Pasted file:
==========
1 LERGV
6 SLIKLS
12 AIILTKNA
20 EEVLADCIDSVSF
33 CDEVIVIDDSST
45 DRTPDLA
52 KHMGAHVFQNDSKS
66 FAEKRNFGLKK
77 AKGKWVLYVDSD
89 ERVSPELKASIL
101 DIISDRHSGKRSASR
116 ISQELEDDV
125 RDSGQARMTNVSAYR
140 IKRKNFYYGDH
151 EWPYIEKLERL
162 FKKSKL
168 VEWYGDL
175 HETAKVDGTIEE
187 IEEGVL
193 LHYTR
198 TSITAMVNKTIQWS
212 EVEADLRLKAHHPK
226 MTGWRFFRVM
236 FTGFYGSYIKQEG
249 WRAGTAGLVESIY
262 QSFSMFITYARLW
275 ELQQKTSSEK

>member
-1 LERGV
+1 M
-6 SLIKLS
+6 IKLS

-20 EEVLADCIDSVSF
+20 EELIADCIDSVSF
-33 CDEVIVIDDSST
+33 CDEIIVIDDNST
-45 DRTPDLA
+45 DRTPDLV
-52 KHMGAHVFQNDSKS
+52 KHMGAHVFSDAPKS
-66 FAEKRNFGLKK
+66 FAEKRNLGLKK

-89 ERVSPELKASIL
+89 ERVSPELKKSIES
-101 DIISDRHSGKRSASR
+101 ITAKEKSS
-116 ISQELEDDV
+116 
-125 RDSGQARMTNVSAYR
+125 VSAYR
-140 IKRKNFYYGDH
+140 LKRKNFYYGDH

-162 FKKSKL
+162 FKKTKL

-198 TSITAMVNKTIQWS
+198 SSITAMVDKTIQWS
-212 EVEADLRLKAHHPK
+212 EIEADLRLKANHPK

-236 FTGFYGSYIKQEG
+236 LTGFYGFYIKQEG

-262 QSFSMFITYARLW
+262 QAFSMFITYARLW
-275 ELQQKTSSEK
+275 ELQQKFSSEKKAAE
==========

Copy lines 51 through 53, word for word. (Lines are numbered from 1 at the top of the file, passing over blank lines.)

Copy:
-140 IKRKNFYYGDH
+140 LKRKNFYYGDH

-162 FKKSKL